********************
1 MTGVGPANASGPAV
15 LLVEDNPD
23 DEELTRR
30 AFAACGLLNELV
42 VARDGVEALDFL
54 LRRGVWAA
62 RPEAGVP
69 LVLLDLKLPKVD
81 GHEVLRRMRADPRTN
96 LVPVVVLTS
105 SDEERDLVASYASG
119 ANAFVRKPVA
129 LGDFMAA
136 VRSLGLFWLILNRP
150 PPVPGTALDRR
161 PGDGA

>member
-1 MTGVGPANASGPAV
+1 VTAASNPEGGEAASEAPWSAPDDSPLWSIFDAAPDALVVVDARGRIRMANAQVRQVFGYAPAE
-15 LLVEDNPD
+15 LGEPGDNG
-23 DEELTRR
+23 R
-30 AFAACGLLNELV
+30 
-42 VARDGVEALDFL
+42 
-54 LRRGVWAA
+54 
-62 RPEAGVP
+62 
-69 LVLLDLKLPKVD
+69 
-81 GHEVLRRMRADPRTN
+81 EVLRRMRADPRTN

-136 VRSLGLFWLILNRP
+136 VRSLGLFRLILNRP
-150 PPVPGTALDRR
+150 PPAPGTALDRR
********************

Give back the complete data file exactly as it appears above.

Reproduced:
1 MTGVGPANASGPAV
15 LLVEDNPD
23 DEELTRR
30 AFAACGLLNELV
42 VARDGVEALDFL
54 LRRGVWAA
62 RPEAGVP
69 LVLLDLKLPKVD
81 GHEVLRRMRADPRTN
96 LVPVVVLTS
105 SDEERDLVASYASG
119 ANAFVRKPVA
129 LGDFMAA
136 VRSLGLFWLILNRP
150 PPVPGTALDRR
161 PGDGA

>member
-1 MTGVGPANASGPAV
+1 VTAASNPEGGEAASEAPWSAPDDSPLWSIFDAAPDALVVVDARGRIRMANAQVRQVFGYAPAE
-15 LLVEDNPD
+15 LGEPGDNG
-23 DEELTRR
+23 R
-30 AFAACGLLNELV
+30 
-42 VARDGVEALDFL
+42 
-54 LRRGVWAA
+54 
-62 RPEAGVP
+62 
-69 LVLLDLKLPKVD
+69 
-81 GHEVLRRMRADPRTN
+81 EVLRRMRADPRTN

-136 VRSLGLFWLILNRP
+136 VRSLGLFRLILNRP
-150 PPVPGTALDRR
+150 PPAPGTALDRR